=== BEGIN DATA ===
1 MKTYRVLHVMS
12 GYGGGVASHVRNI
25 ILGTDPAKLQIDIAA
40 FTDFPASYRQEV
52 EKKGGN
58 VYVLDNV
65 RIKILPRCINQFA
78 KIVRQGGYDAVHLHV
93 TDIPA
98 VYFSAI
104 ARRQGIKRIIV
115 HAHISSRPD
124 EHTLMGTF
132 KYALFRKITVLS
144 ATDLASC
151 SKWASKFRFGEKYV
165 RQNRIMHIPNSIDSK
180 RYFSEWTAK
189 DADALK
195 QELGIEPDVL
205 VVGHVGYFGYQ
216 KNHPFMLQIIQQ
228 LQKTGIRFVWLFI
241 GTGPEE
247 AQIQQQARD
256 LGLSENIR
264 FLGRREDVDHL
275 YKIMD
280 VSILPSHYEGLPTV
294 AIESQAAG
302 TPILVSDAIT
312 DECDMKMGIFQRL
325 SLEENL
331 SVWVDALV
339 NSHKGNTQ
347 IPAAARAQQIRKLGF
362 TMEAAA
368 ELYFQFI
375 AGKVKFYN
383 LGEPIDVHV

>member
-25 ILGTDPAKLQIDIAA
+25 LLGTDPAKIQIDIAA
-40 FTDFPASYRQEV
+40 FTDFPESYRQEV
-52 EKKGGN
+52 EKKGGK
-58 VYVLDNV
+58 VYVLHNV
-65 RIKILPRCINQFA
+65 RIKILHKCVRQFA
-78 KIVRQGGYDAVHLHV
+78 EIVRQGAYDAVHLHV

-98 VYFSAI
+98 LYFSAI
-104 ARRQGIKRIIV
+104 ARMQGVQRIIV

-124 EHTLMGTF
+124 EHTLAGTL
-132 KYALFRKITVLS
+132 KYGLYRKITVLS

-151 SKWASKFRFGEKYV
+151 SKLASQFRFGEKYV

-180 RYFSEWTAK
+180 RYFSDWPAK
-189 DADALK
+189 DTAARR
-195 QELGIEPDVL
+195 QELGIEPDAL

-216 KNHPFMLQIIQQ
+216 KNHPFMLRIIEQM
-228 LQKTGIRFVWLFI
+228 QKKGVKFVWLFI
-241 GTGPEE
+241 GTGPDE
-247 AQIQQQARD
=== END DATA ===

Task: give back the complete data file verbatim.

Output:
1 MKTYRVLHVMS
12 GYGGGVASHVRNI
25 ILGTDPAKLQIDIAA
40 FTDFPASYRQEV
52 EKKGGN
58 VYVLDNV
65 RIKILPRCINQFA
78 KIVRQGGYDAVHLHV
93 TDIPA
98 VYFSAI
104 ARRQGIKRIIV
115 HAHISSRPD
124 EHTLMGTF
132 KYALFRKITVLS
144 ATDLASC
151 SKWASKFRFGEKYV
165 RQNRIMHIPNSIDSK
180 RYFSEWTAK
189 DADALK
195 QELGIEPDVL
205 VVGHVGYFGYQ
216 KNHPFMLQIIQQ
228 LQKTGIRFVWLFI
241 GTGPEE
247 AQIQQQARD
256 LGLSENIR
264 FLGRREDVDHL
275 YKIMD
280 VSILPSHYEGLPTV
294 AIESQAAG
302 TPILVSDAIT
312 DECDMKMGIFQRL
325 SLEENL
331 SVWVDALV
339 NSHKGNTQ
347 IPAAARAQQIRKLGF
362 TMEAAA
368 ELYFQFI
375 AGKVKFYN
383 LGEPIDVHV

>member
-25 ILGTDPAKLQIDIAA
+25 LLGTDPAKIQIDIAA
-40 FTDFPASYRQEV
+40 FTDFPESYRQEV
-52 EKKGGN
+52 EKKGGK
-58 VYVLDNV
+58 VYVLHNV
-65 RIKILPRCINQFA
+65 RIKILHKCVRQFA
-78 KIVRQGGYDAVHLHV
+78 EIVRQGAYDAVHLHV

-98 VYFSAI
+98 LYFSAI
-104 ARRQGIKRIIV
+104 ARMQGVQRIIV

-124 EHTLMGTF
+124 EHTLAGTL
-132 KYALFRKITVLS
+132 KYGLYRKITVLS

-151 SKWASKFRFGEKYV
+151 SKLASQFRFGEKYV

-180 RYFSEWTAK
+180 RYFSDWPAK
-189 DADALK
+189 DTAARR
-195 QELGIEPDVL
+195 QELGIEPDAL

-216 KNHPFMLQIIQQ
+216 KNHPFMLRIIEQM
-228 LQKTGIRFVWLFI
+228 QKKGVKFVWLFI
-241 GTGPEE
+241 GTGPDE
-247 AQIQQQARD